For the next five years, $11 billion will be spent on Volvo Cars by Zhejiang Geely Holding Group, the parent of Geely Automobile Holdings, according to a report by German magazine Wirtschaftswoche last Thursday. In 2010, Geely acquired Volvo from Ford Motor Co. Li Shufu, president of Geely, told the magazine that Geely will construct a new engine factory, enhance research and development, and give Volvo technology an upgrade.
The magazine also reported that Geely and Volvo will pool the buying of parts. They will also be jointly developing small engines and technologies for electric vehicles. Shufu said that Geely wants Volvo to regain its strength.
For the mass market in China, Geely will develop a new premium brand that uses Volvo technologies. However, this new brand will be moved to soon be a part of Geely Automotive. The report said that Volvo wants its global sales to almost double to 800,000 units by 2020. It also intends to boost Chinese deliveries to around 200,000 by 2014 from 47,000 last year.
The Volvo V40 is an all new sporty five-door hatchback featuring better handling, safety, and fuel efficiency for its class.
An appealing coupé design, inspired by the C30 coupé and classic P1800ES, the V40 is sportier and sleeker than the typical model in its class.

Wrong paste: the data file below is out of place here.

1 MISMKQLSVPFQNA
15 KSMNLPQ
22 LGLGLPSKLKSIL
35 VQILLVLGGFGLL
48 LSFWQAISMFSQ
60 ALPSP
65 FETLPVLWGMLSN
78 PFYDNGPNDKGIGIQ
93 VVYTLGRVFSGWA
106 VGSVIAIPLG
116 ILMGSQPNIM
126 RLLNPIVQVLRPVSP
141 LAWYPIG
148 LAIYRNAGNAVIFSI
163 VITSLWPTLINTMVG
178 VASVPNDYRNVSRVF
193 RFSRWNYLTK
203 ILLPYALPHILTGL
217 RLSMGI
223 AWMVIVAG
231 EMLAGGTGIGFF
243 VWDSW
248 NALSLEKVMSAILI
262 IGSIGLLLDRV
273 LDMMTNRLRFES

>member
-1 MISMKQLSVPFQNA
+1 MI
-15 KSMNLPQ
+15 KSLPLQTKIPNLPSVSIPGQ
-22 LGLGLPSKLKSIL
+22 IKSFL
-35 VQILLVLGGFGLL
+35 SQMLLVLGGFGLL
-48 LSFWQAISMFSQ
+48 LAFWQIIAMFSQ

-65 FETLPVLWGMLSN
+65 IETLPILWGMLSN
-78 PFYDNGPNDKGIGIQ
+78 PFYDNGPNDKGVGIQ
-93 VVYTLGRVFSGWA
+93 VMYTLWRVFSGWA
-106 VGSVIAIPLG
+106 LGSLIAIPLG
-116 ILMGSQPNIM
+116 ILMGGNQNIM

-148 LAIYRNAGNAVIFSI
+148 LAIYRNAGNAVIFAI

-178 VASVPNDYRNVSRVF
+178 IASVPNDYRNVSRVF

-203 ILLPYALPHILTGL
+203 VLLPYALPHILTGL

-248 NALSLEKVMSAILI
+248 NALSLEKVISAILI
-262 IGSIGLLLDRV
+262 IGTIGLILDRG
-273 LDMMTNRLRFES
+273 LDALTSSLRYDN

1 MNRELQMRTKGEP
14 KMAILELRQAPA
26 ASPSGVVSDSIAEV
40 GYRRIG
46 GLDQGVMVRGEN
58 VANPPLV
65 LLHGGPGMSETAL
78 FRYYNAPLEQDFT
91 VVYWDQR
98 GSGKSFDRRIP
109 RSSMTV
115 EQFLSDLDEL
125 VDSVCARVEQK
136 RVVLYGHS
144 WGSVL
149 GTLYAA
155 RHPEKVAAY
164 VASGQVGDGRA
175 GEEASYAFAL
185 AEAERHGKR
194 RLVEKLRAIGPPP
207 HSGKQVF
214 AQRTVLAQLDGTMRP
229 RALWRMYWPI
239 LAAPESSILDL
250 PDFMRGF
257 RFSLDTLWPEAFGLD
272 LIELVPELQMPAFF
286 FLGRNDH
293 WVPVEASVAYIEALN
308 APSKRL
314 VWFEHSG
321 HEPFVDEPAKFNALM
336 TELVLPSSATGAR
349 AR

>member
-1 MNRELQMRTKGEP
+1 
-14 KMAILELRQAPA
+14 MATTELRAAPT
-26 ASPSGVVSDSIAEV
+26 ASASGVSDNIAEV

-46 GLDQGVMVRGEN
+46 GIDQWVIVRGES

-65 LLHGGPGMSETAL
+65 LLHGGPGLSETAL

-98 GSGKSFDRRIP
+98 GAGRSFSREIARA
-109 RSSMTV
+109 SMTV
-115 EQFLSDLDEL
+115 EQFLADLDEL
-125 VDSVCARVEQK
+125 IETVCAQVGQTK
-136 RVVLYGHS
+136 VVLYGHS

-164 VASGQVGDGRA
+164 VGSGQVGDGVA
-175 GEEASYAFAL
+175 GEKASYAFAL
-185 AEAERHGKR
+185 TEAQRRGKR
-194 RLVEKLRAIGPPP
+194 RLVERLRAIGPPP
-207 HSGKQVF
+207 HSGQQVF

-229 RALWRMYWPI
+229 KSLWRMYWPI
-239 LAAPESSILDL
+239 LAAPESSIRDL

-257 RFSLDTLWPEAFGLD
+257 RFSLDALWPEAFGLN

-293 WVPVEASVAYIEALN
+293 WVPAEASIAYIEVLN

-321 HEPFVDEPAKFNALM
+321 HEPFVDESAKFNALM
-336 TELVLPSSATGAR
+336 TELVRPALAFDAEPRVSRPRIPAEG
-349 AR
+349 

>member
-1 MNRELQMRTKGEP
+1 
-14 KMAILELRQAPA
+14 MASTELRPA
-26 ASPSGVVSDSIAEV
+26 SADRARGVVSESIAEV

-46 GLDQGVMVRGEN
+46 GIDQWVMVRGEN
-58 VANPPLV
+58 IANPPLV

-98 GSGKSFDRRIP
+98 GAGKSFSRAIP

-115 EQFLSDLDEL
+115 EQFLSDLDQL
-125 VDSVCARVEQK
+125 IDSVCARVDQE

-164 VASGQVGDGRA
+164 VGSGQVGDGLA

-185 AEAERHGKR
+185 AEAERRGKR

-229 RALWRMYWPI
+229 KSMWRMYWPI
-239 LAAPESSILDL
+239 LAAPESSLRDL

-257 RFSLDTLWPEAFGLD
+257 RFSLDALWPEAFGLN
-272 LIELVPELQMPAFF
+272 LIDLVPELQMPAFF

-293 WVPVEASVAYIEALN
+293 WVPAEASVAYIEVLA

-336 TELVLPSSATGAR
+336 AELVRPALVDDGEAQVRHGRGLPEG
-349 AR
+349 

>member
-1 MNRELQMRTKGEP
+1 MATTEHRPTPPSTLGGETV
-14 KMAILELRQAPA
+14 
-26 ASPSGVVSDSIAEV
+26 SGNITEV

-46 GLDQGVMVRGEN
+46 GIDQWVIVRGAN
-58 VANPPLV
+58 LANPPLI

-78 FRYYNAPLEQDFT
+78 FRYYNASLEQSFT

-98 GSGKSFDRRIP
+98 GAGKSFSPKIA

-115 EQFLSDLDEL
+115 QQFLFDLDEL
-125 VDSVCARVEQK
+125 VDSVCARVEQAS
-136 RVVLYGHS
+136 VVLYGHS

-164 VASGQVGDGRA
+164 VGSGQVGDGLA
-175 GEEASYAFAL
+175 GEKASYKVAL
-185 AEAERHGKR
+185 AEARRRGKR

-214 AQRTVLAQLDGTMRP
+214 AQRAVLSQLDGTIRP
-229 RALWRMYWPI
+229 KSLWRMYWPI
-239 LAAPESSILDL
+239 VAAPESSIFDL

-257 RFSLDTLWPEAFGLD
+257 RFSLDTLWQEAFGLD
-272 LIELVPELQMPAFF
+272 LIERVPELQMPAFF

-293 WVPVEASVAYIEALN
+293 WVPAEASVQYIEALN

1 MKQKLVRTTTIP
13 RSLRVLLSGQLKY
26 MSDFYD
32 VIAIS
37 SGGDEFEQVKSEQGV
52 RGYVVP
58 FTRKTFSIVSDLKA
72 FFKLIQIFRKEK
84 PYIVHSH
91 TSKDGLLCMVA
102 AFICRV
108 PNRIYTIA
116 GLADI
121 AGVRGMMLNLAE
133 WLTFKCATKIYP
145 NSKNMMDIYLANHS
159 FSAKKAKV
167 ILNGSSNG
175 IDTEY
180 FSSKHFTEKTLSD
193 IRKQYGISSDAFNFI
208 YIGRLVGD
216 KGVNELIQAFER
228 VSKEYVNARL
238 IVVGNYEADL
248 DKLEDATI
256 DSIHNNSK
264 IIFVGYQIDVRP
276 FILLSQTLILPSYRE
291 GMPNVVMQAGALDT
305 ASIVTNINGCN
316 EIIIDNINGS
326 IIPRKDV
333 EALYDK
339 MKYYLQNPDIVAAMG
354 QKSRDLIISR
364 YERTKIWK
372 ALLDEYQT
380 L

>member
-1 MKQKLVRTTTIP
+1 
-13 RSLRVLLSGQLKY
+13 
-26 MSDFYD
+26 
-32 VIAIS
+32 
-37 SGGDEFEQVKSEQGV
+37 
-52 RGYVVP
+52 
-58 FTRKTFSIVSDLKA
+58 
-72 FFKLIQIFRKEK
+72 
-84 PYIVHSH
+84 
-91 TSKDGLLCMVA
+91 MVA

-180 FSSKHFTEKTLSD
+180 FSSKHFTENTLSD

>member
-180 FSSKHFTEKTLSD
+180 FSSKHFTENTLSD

The handling, steering, agility, and ride comfort were all given special attention. The Volvo 40 is believed by its engineers to be the benchmark for the class in dynamic fineness.
Volvo's leading safety reputation was not overlooked. The newly innovated Pedestrian Airbag Technology joins the previous world-first, Pedestrian Detection with Full Auto Brake (first seen in the Volvo S60). Both ensure that the V40 has unrivalled protection for both pedestrians and the car's occupants.
The new Pedestrian Airbag, making its world debut in the V40, inflates from under the bonnet’s rear edge when the car detects a pedestrian hit. The unfortunate pedestrian is better cushioned by the raised bonnet, and the pedestrian’s head is protected by the airbag from the hard points at the base of the windscreen and the lower A-pillars.
Pedestrians account for 14% of traffic fatalities in Europe and 25% in China.
City Safety, first seen as an innovation in the XC60 for avoiding noise-to-tail accidents in cities, has seen further improvements for the V40, now working at up to 50 km/h (31 mph), instead of 30 km/h (19 mph). Insurance claims involving the XC60s illustrate that City Safety has reduced personal injury claims by 51% and vehicle repair costs by more than 20%. It is easy to believe that most insurance companies offer reduced premiums for Volvo drivers.